This afternoon I've been making excuses why I can't write the two articles I need to complete for my latest freelance assignment. The boys are home on summer vacation...I need to pack for the beach (we leave tomorrow)...I don't know what to write about... . On and on the excuses leap to mind. So, I finally at least sit down at my computer and get as far as my home page when the title of this news story catches my eye: "Tenn. woman, 61, dies in iron lung after outage."
I think, "What year is it?" and confess I didn't realize that these apparatus were still used in health care. I click on the link and read about this woman, Dianne Odell. Striken with polio when she was three-years-old (three years before the vaccine was available), Ms. Odell spent her life in the iron lung. The article says, "Though confined inside the 750-pound apparatus, Odell managed to get a high school diploma, take college courses and write a children's book."
It continues, "The iron lung that she used was a cylindrical chamber with a seal at the neck. She lay on her back in the device with only her head exposed, and made eye contact with visitors using an angled mirror above her head. The lung worked by producing positive and negative pressure on the lungs that caused them to expand and contract so that she could breathe."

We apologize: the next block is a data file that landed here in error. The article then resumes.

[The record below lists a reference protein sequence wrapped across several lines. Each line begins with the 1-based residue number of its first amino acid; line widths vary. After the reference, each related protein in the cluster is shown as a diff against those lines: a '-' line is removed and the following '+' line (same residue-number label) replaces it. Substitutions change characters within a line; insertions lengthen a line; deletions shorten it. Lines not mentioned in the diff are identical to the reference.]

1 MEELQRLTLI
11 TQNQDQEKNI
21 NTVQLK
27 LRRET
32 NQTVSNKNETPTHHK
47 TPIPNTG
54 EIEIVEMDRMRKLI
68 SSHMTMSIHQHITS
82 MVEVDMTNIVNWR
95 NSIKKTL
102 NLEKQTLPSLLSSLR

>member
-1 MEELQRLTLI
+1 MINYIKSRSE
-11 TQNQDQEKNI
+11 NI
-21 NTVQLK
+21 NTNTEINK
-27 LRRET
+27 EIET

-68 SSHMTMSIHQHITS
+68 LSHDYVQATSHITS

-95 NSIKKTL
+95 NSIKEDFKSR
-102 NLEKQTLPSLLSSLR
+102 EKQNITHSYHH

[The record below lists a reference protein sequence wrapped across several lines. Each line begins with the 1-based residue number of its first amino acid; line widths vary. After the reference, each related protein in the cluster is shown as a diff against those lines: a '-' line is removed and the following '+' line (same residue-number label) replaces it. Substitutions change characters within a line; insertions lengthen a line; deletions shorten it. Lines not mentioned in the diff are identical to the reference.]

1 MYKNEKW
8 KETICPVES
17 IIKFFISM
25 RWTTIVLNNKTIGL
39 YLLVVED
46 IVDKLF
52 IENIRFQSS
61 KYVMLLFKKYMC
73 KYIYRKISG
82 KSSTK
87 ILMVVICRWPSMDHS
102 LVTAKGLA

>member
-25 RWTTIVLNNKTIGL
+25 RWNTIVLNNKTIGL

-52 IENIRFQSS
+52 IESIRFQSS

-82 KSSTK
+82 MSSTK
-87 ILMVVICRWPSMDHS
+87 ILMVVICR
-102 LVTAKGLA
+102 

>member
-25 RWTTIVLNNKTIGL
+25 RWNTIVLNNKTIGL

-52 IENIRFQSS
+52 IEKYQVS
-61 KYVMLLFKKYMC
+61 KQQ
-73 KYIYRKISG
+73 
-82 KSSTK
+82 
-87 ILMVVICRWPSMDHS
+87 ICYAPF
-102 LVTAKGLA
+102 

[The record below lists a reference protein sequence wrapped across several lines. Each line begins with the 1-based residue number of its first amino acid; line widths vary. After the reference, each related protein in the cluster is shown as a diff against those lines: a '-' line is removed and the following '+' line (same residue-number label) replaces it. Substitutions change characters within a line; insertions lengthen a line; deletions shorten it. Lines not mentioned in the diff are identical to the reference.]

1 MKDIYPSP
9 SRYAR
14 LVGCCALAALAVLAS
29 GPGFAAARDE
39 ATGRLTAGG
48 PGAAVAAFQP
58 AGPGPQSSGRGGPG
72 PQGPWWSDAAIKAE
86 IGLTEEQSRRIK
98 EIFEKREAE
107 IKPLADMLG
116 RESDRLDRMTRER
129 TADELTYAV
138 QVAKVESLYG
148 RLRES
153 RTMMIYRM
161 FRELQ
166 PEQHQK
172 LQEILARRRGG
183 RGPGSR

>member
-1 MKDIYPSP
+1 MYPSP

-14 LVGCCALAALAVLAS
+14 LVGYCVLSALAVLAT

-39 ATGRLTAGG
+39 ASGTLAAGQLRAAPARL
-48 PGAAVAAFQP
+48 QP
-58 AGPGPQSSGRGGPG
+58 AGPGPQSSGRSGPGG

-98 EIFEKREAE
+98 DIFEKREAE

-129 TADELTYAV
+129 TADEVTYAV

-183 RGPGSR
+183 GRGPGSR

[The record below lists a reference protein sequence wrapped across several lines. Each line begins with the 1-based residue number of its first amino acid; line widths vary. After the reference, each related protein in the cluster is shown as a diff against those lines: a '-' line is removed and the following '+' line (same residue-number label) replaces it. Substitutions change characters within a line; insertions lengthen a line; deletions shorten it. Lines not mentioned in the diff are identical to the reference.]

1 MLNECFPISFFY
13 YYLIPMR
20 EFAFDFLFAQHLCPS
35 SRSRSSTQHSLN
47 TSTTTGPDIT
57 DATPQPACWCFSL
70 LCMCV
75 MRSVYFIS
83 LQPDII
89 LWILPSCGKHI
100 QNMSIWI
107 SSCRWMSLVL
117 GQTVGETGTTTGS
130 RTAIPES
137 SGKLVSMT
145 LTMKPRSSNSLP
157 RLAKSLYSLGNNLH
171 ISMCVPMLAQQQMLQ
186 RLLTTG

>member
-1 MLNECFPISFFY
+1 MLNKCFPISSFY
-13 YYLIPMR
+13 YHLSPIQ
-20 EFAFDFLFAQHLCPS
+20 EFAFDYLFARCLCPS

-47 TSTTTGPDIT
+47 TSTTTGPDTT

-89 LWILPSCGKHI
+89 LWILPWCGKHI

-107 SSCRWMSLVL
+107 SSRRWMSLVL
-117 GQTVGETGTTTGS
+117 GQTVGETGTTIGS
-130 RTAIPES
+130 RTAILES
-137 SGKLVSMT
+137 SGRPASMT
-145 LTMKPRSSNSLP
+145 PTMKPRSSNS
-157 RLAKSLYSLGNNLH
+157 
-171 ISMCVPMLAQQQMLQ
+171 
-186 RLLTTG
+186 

How does someone trapped in such a situation see beyond her confines? How does she dream, pursue, and accomplish? Yet, she did. The article explains, "A voice-activated computer allowed her to write a children's book, 'Less Light,' about Blinky, a tiny star who dreams of becoming a wishing star. In a 2001 interview with The Associated Press, she said she wanted to show children, especially those with physical disabilities, that they should never give up."
I am humbled by her courage and determination. And I am ashamed of my own tendency to put off, to give up, and to make excuses. So, as I sit here, I take a deep breath and savor the amazing gift of being able to do so in my own strength. As I set to work on my articles, I decide to shed the shackles I've allowed to restrain me (excuses) and write with deep thanks for the flow of words and ideas, the opportunity to express myself, and the freedom and ability to stand up and walk away from the computer when I am finished.